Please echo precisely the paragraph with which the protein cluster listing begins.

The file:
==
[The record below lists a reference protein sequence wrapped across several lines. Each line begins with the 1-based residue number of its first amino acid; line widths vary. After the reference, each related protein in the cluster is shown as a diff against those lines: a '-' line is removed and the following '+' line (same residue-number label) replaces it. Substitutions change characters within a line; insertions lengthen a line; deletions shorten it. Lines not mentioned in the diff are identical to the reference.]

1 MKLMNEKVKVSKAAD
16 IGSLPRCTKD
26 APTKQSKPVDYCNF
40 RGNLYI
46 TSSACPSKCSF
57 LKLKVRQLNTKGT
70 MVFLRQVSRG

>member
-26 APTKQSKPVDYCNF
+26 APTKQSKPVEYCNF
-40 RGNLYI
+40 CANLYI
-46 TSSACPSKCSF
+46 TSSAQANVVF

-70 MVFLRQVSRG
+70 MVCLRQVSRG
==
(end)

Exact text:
[The record below lists a reference protein sequence wrapped across several lines. Each line begins with the 1-based residue number of its first amino acid; line widths vary. After the reference, each related protein in the cluster is shown as a diff against those lines: a '-' line is removed and the following '+' line (same residue-number label) replaces it. Substitutions change characters within a line; insertions lengthen a line; deletions shorten it. Lines not mentioned in the diff are identical to the reference.]